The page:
Contemporary Issues in Gerontology will provide students with an understanding of how the process of aging affects individuals and how an aging population affects and influences Canadian society. Aging will be examined within historical, contemporary and culture contexts. Topics will include aging and health, aging demographics, the psychology and sociology of aging, finances and economics, retirement, leisure, housing and transportation, and family social supports. Participants will have the opportunity to identify and examine their personal beliefs and values about the aging process throughout the course.
This course will detail the unique roles and functions of geriatric care by exploring historical underpinnings, societal needs, and current issues. Twos conceptual model for care of the acutely ill, chronically ill or frail elders will provide groundwork for use of assessment tools and critical analysis. A focus on health promotion and wellness in later life will guide and direct leadership in the care of older adults. Web, electronic and journal resources that support practice will be identified.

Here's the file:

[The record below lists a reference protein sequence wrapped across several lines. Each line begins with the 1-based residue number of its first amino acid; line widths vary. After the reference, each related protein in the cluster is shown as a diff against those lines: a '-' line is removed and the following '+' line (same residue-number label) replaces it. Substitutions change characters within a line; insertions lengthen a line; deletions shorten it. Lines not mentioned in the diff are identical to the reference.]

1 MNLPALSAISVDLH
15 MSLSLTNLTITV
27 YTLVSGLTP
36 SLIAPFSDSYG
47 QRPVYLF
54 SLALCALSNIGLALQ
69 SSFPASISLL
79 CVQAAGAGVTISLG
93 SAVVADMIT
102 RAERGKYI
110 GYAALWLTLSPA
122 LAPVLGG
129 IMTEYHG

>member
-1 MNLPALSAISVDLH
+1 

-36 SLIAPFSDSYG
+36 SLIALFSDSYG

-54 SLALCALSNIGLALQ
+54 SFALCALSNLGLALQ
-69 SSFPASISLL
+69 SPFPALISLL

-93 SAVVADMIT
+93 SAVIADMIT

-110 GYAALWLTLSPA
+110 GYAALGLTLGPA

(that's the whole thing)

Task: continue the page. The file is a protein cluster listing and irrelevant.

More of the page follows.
As people age, cognitive and affective function can be impacted by life events, role change, personal choice and behaviour, acute and chronic disease, or environmental stressors. With a view to helping the older individual attain their optimal level of wellness, this course will explore those psychosocial issues through the lens of Maslow’s Hierarchy of needs. Readings and course dialogue will help gerontological nurses develop strategies to assess coping ability, identify risk factors that undermine independence and well-being, and promote psychosocial health.